The walls of the Eleish Van Breems are kept bright by a varied selection of mirrored sconces. left: Eighteenth-century German Baroque, etched mirrored glass with candleholder. right: Swedish Baroque, beveled glass with candleholder.

“It’s a fabulous command post,” she says, gamely demonstrating the furniture’s many features, including a desk that folds out, a plethora of secret compartments, and cupboard doors where one could post—and then conceal —school calendars and party invitations.

Then an array of English and Swedish steamers and molds for elaborate cakes and puddings captures her attention. The quaint shapes evoke a time when life moved more slowly—when one could wait for an aspic to set. Grouped in a small collection, they fill a kitchen with a hearty glow Julia Child would covet, and on a cabinet or in a bookcase, they deliver a chic gleam.

left: The clock’s exterior paint is made from pigments derived from the natural elements of Scandinavian soil. Made in the eighteenth and nineteenth centuries, they are restored to working order, though not set when on display in the store so that guests can shop in peace. right: Swedish case clocks, either embellished with details or austere, have become one of the signatures of the EVB enterprise.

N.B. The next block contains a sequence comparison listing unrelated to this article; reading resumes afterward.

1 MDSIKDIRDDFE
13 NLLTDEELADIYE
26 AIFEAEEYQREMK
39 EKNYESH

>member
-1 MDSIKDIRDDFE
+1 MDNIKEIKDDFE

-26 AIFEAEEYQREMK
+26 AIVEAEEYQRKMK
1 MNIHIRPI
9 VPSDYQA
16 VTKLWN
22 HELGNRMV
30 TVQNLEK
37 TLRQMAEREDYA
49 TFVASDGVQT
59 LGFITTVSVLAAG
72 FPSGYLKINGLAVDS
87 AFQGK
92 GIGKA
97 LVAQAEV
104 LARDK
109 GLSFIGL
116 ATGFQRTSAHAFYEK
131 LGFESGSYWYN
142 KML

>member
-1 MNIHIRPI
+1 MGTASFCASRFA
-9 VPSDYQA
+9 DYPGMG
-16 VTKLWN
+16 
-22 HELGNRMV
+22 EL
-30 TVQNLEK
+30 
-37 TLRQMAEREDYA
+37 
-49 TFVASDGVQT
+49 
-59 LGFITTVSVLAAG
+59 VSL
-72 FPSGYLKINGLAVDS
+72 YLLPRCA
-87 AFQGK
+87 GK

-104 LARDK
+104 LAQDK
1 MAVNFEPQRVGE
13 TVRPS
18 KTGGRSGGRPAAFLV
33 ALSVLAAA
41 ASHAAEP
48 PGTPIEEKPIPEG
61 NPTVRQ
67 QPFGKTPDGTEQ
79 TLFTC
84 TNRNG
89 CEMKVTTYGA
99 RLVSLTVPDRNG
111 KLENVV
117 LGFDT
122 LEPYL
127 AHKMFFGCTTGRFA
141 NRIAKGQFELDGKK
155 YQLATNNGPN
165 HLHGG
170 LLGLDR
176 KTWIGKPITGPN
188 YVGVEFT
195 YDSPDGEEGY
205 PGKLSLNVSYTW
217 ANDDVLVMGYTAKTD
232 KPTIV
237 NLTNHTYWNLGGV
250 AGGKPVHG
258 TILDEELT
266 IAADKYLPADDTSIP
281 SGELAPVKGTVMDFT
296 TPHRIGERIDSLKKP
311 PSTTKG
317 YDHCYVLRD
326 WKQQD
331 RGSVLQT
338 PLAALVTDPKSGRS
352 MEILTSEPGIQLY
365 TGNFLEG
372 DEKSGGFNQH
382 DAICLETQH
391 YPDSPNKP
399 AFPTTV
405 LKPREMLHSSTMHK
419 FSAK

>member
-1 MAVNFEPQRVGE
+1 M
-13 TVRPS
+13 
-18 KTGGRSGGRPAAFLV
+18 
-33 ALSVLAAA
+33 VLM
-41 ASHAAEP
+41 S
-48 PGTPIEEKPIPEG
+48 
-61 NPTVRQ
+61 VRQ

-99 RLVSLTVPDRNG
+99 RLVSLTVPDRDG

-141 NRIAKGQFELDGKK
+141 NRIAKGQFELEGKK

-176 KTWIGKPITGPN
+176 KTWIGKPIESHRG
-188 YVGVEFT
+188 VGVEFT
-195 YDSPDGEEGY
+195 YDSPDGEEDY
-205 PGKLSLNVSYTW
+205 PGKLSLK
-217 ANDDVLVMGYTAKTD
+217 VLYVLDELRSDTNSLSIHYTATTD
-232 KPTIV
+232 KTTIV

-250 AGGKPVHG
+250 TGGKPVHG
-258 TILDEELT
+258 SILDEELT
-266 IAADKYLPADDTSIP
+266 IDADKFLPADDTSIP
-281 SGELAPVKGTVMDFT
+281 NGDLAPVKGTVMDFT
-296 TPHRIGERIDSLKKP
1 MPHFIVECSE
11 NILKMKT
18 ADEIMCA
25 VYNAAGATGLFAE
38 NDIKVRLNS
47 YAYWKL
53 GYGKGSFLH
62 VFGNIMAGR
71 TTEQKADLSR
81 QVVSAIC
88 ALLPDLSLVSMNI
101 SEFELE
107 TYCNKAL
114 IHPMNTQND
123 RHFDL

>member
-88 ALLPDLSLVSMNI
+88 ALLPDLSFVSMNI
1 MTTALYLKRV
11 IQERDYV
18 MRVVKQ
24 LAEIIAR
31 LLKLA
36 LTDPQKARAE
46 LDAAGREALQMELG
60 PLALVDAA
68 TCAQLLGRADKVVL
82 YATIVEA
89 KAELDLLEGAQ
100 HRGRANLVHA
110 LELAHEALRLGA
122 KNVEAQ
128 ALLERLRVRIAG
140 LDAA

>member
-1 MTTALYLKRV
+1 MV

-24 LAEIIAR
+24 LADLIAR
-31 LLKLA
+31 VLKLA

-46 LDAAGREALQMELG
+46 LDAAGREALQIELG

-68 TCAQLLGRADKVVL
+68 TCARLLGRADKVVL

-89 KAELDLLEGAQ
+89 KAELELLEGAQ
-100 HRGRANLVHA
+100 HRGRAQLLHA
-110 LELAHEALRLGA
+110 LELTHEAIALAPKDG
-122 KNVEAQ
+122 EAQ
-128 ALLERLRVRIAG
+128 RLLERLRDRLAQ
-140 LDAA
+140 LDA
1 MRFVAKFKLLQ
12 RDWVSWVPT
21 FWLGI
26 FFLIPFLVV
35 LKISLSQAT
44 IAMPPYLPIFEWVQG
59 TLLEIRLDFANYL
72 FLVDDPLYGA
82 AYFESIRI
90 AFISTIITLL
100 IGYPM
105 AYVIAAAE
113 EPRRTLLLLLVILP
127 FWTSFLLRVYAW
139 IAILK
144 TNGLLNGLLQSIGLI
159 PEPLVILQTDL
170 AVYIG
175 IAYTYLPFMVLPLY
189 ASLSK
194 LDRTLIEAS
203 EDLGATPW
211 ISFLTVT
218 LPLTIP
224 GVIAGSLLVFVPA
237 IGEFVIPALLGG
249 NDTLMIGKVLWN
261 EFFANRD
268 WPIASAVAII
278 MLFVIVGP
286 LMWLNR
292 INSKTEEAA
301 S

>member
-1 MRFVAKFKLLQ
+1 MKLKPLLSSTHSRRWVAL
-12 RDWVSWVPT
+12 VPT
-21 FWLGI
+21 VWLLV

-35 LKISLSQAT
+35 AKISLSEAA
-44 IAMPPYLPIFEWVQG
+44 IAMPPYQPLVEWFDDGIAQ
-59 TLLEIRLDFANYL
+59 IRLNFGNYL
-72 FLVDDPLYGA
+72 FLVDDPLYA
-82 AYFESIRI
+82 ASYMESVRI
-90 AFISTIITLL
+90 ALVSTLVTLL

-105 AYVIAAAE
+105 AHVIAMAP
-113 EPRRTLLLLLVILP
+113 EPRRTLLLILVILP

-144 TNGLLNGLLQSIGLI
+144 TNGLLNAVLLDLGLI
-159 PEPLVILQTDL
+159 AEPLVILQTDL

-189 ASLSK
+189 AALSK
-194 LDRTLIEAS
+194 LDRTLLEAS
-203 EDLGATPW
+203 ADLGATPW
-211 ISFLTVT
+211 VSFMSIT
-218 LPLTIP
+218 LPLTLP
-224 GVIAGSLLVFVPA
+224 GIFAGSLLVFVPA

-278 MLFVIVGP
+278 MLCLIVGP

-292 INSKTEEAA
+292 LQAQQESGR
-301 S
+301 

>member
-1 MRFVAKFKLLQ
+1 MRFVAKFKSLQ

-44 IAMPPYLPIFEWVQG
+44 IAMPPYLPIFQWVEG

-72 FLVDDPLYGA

Carey Karlan is an Oklahoma native born into a tradition of decorating rooms and arranging freshly cut flowers. She ventured north to Trinity College and then spent a decade in television advertising sales before departing to raise five children. Along the way, she attracted a steady stream of friends and acquaintances who asked her to furnish their homes with the same taste they admired in hers. Then, after sewing window treatments and tablecloths, re-doing numerous living rooms and libraries, working retail, and studying at the New York School of Interior Design, Karlan established the award-winning Last Detail Interior Design.